Fox in the Hole

Recently I went on one of the most unusual animal rescues that I have ever undertaken. I received a call from AWARE (the wildlife center where I have volunteered for almost five years) asking if I could help a fox that was trapped in an abandoned General Motors factory slated for demolition. I was given the phone number of the police officer who reported the fox so that I could contact him to get the location details. When I called the officer, he told me I’d better wear some sturdy, waterproof boots.

When I arrived on the scene (by way of a Walmart to buy appropriate footwear), I was met by the two demolition workers who had discovered the fox and the policeman who had contacted AWARE. The officer led the way in his patrol car as I followed in my car into the massive, dark old factory. Surrounded by concrete, with virtually no light other than the beams from our headlights, the scene was definitely bleak. Although the scene had been described to me on the phone, I was stunned to see the predicament of this poor fox. The hapless creature had fallen into a large, deep pit that was filled with watery hydraulic fluid 5-6 inches deep. Finding no way to get out, he had sought refuge on the only high ground he could find, a dumpster full of scrap metal. I could just barely make out his silhouette in the dim light. Although the pit was accessible by a narrow metal staircase, the fox apparently had not been able to find it; probably he was too frightened and disoriented by the dark, watery gloom. Sadly, he had been trapped there for at least a couple of days–the efforts of the three men to entice him with cat food to a live trap on the staircase being unsuccessful. Moments later, the two demolition workers arrived with spotlights to illuminate the area where the fox was trapped, and the fox burrowed into the heap of scrap, leaving just the tip of his tail showing.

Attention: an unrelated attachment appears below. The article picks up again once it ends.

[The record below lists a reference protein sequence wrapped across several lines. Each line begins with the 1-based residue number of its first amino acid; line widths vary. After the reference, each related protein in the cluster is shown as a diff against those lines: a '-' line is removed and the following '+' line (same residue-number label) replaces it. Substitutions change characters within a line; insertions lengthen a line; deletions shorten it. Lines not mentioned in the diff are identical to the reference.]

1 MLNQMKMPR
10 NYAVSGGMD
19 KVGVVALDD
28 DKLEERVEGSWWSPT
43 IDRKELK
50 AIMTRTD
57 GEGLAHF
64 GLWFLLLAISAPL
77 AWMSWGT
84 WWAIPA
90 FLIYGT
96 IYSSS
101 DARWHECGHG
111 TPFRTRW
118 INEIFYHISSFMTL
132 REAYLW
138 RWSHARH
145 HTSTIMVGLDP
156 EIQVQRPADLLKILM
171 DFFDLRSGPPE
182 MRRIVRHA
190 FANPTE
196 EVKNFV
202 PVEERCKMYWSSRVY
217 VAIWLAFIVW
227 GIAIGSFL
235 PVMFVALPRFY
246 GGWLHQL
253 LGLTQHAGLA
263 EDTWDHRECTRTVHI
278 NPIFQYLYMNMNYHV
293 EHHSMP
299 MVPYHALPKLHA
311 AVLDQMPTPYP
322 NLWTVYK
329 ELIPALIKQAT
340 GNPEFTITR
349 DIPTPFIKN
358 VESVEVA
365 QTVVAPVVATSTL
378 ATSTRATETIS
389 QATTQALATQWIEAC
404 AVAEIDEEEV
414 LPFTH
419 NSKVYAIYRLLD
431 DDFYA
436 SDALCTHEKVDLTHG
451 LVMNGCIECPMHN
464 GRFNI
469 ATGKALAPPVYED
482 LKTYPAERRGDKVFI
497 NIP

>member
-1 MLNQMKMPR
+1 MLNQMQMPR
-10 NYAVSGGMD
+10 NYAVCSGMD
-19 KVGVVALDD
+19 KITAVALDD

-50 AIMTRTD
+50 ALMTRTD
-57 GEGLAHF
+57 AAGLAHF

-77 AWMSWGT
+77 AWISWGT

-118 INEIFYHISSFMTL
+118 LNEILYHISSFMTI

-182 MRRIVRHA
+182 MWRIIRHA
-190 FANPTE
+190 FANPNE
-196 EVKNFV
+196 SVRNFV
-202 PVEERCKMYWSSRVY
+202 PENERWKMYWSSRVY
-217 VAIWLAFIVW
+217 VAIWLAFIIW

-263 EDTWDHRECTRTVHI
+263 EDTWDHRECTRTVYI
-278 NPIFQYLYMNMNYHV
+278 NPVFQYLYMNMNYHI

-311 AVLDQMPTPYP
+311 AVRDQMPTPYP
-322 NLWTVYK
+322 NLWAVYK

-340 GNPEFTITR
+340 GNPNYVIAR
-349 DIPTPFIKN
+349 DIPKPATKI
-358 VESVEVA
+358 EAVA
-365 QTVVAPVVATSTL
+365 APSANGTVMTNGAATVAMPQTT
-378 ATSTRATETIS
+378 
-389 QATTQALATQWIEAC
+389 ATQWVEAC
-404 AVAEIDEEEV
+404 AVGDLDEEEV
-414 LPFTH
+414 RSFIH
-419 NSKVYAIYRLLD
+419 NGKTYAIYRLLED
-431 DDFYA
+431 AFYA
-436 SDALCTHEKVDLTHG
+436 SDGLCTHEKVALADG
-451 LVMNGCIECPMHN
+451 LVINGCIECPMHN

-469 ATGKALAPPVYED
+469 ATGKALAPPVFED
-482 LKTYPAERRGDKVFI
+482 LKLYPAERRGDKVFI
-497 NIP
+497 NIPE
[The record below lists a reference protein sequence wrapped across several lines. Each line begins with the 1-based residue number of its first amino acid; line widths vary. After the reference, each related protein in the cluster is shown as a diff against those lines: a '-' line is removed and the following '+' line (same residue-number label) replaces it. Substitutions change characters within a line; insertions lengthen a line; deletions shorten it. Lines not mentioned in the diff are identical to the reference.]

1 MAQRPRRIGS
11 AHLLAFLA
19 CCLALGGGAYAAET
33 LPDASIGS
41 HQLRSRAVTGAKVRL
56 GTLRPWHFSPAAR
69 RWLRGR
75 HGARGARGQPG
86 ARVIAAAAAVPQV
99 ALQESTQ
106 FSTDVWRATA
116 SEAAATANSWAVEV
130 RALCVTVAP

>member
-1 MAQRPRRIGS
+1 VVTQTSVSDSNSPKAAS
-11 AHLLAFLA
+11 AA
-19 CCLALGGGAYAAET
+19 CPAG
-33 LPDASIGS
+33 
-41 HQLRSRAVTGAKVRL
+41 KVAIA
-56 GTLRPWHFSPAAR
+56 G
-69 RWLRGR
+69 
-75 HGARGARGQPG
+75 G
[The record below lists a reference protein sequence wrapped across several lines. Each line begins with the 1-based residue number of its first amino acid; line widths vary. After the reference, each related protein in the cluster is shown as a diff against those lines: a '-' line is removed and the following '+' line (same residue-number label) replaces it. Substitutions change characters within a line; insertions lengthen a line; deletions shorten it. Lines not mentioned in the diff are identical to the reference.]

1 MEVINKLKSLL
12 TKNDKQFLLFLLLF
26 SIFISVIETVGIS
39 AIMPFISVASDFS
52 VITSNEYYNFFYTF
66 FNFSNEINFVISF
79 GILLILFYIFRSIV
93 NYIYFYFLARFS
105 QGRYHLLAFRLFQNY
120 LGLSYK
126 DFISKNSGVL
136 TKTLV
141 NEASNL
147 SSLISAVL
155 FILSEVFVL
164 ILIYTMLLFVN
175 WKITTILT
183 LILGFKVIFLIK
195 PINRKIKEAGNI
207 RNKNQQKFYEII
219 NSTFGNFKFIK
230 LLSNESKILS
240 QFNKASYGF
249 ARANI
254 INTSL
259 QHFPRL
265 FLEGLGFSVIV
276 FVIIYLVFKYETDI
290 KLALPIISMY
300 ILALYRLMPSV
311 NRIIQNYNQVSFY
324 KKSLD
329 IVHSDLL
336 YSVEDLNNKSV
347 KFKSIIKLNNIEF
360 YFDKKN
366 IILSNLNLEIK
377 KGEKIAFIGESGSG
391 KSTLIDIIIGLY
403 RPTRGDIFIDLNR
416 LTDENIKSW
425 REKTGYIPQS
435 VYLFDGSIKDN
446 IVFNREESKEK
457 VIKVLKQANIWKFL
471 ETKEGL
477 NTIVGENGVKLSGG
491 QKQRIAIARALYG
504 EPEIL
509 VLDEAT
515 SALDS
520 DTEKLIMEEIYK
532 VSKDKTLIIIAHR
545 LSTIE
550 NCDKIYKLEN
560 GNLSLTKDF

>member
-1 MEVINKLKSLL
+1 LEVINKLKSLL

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The fox was stranded in the dumpster below, surrounded by watery hydraulic fluid 5-6 inches deep.

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My photos (taken with my phone) are admittedly poor, but I didn’t want to waste time on taking good photos. I was more concerned with rescuing this poor fox. His tail can just barely be seen at the back of the dumpster.